Is The Future Soldier A Cyborg?

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The US military has embarked on a venture to make cyborgs a reality by creating a chip that could connect a human brain directly to a computer. The Defence Advanced Projects Research Agency (DARPA) is developing the chip to “open the channel between the human brain and modern electronics.”

There have been numerous attempts in the past to create brain-machine interfaces, with DARPA leading the charge on several occasions. None of them have been tremendously successful. The agency has once again picked up the gauntlet, and to this purpose has created the Neural Engineering System Design (NESD) research programme. NESD’s aim is to increase neuron-machine interactions by several orders of magnitude.

“Today’s best brain-computer interface systems are like two supercomputers trying to talk to each other using an old 300-baud modem [editor’s note: the first 300-baud modem was released in 1962],” said Phillip Alvelda, NESD program manager. “Imagine what will become possible when we upgrade our tools to really open the channel between the human brain and modern electronics.”

To achieve this, DARPA hopes to build a chip no larger than one cubic centimetre to be implanted in the brain. Once in place and connected, the chip would convert the electrochemical signals of brain neurons into the digital language of ones and zeros, and vice versa.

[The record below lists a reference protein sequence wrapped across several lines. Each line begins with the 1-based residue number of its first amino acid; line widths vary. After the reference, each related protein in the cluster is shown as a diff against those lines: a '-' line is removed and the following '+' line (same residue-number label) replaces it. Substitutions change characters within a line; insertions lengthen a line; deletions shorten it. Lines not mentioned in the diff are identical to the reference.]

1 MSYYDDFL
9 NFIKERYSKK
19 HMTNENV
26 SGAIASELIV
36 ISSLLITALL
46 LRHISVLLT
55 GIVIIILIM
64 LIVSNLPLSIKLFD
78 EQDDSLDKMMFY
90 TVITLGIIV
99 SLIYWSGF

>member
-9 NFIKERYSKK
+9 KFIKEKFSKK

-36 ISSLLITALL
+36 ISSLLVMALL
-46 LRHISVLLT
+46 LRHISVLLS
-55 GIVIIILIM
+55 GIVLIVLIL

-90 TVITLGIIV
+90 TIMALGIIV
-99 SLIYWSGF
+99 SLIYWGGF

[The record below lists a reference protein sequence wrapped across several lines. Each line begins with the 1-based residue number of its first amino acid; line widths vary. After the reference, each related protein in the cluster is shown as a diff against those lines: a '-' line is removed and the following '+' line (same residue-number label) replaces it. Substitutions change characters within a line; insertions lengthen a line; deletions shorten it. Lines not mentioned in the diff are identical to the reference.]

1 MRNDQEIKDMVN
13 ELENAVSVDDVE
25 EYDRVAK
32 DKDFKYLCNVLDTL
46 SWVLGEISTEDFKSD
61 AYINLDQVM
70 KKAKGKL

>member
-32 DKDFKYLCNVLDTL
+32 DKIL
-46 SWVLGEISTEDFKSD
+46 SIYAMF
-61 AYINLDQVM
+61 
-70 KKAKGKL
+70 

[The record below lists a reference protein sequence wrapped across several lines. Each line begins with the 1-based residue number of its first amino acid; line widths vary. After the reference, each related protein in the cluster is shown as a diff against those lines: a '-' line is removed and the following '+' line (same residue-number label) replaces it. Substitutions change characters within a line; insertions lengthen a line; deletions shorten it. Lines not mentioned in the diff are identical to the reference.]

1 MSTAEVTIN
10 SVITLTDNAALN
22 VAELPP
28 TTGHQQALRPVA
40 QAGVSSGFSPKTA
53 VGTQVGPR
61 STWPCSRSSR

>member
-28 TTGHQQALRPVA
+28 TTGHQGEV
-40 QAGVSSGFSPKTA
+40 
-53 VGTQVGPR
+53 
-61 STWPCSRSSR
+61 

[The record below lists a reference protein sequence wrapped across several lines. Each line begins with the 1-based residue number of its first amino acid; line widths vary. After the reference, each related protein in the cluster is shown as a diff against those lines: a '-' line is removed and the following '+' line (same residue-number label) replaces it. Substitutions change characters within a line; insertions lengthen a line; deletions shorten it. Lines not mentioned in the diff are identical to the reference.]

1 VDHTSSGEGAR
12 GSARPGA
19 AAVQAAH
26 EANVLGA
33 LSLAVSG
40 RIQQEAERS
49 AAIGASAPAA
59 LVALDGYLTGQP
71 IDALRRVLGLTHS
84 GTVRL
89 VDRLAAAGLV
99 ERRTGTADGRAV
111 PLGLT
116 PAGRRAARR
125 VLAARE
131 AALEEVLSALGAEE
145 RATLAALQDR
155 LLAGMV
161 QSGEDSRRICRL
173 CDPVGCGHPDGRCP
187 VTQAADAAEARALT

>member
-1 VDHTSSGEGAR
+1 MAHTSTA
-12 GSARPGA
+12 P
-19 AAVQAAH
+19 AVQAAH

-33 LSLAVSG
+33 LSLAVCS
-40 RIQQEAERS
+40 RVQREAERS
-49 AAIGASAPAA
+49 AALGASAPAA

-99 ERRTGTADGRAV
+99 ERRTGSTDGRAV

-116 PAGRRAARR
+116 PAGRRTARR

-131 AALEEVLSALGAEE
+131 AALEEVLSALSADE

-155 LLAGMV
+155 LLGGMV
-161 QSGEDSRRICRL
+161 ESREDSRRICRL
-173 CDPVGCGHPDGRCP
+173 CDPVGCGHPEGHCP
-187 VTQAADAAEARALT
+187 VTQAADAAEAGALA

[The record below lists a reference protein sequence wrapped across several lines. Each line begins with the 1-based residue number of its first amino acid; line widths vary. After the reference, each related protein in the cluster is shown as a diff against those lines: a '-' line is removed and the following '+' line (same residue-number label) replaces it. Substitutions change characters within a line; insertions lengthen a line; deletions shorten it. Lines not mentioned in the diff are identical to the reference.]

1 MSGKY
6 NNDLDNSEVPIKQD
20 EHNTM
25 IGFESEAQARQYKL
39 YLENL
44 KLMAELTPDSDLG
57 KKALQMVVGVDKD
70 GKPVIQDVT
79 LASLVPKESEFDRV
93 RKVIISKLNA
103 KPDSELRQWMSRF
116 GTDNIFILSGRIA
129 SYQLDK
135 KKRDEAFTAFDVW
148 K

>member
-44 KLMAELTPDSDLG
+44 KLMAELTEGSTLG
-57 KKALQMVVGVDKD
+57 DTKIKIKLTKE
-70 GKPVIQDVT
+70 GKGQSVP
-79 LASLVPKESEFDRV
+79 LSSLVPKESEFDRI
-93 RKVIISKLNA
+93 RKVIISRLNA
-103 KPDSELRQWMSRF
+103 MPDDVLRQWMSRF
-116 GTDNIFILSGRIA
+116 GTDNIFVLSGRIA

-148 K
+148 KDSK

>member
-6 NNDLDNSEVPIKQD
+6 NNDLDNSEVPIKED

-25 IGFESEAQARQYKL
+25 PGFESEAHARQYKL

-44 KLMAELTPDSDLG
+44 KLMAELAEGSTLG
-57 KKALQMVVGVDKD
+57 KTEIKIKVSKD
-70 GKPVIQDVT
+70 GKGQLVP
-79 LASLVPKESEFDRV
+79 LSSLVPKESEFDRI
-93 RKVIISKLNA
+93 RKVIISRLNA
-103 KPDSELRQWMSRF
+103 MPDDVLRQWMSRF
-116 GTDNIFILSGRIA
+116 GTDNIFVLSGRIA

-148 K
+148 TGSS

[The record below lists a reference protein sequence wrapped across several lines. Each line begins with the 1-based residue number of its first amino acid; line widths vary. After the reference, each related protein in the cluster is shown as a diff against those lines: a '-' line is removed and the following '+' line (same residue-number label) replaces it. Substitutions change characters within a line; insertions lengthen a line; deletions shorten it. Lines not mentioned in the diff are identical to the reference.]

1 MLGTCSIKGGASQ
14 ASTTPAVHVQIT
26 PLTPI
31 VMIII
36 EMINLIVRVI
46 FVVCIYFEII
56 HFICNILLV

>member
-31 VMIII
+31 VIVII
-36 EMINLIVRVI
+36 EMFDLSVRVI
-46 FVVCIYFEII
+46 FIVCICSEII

If successful, the project could birth such varied applications as enhancing a soldier’s vision and hearing, with data from external sensors fed directly into the brain, or fine control over a physical augmentation like a third arm. First, though, breakthroughs must happen in neuroscience, synthetic biology, medical devices, and low-power electronics.

Whatever the applications are, the military is likely to first enjoy the fruits of this labour. From there, the technology will filter down to the civilian realm, like it has done with speech translation, GPD, and even the internet itself.